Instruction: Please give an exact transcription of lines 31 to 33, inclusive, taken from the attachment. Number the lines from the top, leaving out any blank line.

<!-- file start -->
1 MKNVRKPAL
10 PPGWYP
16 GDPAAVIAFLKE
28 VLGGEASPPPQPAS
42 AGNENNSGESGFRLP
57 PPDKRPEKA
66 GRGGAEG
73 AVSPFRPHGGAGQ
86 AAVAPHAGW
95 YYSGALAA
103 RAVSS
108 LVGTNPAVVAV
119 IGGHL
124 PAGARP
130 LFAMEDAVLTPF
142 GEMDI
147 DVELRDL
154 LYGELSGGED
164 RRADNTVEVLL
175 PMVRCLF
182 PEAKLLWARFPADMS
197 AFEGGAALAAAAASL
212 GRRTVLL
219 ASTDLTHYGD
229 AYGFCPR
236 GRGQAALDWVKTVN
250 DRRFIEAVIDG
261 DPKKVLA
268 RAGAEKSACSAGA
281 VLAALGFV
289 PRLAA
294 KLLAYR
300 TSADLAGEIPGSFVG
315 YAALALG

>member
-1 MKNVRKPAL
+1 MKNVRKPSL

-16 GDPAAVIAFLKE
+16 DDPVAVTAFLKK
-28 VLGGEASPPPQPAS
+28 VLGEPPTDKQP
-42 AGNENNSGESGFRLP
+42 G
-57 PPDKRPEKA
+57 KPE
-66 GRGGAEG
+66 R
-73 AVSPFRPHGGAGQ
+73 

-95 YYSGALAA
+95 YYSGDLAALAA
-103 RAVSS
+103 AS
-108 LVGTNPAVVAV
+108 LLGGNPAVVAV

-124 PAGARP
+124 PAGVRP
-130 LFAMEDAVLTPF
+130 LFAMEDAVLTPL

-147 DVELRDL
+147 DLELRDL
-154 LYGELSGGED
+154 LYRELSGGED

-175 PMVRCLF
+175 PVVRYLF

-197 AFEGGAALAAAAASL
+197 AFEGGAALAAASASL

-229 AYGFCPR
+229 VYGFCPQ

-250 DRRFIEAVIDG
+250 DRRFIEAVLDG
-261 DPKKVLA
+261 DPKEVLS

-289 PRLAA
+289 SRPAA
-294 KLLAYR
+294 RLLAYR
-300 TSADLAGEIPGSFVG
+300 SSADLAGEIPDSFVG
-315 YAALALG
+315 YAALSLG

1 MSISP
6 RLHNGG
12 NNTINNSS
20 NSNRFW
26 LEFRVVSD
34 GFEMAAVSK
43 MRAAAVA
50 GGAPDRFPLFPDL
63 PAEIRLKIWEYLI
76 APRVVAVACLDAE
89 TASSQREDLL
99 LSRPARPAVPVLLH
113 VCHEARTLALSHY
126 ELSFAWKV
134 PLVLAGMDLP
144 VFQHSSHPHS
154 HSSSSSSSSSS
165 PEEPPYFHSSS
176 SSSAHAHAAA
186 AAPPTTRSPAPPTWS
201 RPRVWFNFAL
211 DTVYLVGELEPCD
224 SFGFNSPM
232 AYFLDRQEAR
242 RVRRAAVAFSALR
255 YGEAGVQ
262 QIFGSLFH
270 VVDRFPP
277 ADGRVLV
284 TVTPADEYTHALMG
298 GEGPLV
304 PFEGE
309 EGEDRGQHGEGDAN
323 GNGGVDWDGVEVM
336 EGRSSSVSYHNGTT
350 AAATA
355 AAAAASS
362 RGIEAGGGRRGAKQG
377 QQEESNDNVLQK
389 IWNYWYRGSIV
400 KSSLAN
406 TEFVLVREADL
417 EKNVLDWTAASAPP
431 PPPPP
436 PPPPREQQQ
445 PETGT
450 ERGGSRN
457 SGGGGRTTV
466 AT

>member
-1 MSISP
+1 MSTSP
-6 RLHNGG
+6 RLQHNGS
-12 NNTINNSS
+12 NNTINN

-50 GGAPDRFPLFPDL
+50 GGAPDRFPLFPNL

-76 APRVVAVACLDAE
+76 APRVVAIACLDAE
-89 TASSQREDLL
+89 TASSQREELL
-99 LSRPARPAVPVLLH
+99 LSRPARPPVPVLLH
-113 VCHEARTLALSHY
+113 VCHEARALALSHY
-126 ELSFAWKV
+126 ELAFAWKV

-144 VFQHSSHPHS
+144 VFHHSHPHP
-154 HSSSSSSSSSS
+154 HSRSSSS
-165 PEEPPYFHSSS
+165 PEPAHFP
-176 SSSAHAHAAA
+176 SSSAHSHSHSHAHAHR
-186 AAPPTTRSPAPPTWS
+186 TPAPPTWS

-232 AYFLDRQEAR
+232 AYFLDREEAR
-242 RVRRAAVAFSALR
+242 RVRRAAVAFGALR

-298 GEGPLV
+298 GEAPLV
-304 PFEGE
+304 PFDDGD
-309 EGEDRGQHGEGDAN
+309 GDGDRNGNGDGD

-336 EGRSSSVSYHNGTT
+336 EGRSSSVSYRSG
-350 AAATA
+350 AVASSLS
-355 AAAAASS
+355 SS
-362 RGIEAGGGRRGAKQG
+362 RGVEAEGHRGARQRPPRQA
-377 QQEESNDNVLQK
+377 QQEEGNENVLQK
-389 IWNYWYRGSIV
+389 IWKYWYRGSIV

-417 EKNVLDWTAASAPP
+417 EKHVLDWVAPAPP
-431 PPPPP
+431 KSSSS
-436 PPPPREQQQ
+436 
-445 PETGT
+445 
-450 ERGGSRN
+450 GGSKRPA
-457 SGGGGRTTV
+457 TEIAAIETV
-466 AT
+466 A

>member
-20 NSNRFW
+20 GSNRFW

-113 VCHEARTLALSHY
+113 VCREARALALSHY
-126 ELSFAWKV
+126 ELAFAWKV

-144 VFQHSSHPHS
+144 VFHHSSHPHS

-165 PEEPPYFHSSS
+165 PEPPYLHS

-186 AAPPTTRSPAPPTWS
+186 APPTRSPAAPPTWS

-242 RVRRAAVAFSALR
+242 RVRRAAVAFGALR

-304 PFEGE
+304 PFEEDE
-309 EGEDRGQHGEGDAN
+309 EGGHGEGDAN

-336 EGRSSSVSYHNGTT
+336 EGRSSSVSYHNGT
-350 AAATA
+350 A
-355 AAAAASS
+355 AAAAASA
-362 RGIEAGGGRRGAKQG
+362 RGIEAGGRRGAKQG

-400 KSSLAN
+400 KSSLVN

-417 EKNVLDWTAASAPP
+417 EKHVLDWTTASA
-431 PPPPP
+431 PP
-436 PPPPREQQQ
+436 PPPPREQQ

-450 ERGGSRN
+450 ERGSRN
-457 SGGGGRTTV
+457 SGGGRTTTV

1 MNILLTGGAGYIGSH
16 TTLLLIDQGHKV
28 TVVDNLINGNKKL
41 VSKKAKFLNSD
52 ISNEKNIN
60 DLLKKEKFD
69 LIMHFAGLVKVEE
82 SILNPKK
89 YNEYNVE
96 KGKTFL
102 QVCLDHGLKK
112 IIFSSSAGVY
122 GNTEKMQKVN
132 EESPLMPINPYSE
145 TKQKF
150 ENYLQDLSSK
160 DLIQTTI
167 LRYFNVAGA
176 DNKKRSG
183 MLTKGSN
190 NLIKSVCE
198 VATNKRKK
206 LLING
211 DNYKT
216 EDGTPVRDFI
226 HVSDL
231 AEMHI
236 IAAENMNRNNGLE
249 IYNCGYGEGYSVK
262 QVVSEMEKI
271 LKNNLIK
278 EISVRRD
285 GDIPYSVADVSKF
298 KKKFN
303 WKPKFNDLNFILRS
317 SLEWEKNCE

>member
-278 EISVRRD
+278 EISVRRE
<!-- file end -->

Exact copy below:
289 PRLAA
294 KLLAYR
300 TSADLAGEIPGSFVG